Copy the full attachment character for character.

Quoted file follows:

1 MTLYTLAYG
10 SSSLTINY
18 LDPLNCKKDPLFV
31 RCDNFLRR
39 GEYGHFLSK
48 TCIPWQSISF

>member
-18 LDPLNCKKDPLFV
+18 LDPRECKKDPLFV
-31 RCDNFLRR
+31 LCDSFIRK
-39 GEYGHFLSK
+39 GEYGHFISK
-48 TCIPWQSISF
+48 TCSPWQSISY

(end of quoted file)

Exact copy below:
1 MTLYTLAYG
10 SSSLTINY
18 LDPLNCKKDPLFV
31 RCDNFLRR
39 GEYGHFLSK
48 TCIPWQSISF

>member
-18 LDPLNCKKDPLFV
+18 LDPRECKKDPLFV
-31 RCDNFLRR
+31 LCDSFIRK
-39 GEYGHFLSK
+39 GEYGHFISK
-48 TCIPWQSISF
+48 TCSPWQSISY